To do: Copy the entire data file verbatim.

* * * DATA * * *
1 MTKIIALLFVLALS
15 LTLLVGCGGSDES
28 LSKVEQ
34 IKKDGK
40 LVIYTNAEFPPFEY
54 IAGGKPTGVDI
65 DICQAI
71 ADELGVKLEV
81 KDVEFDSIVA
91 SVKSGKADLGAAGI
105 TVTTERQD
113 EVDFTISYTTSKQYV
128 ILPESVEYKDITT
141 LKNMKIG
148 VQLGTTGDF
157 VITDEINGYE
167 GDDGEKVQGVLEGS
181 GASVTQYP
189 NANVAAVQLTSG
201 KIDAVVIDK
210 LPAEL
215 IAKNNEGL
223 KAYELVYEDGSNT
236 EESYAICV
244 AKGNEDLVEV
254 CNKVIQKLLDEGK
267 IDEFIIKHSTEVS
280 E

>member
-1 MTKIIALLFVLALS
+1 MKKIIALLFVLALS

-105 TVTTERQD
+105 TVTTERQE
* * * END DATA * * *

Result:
1 MTKIIALLFVLALS
15 LTLLVGCGGSDES
28 LSKVEQ
34 IKKDGK
40 LVIYTNAEFPPFEY
54 IAGGKPTGVDI
65 DICQAI
71 ADELGVKLEV
81 KDVEFDSIVA
91 SVKSGKADLGAAGI
105 TVTTERQD
113 EVDFTISYTTSKQYV
128 ILPESVEYKDITT
141 LKNMKIG
148 VQLGTTGDF
157 VITDEINGYE
167 GDDGEKVQGVLEGS
181 GASVTQYP
189 NANVAAVQLTSG
201 KIDAVVIDK
210 LPAEL
215 IAKNNEGL
223 KAYELVYEDGSNT
236 EESYAICV
244 AKGNEDLVEV
254 CNKVIQKLLDEGK
267 IDEFIIKHSTEVS
280 E

>member
-1 MTKIIALLFVLALS
+1 MKKIIALLFVLALS

-105 TVTTERQD
+105 TVTTERQE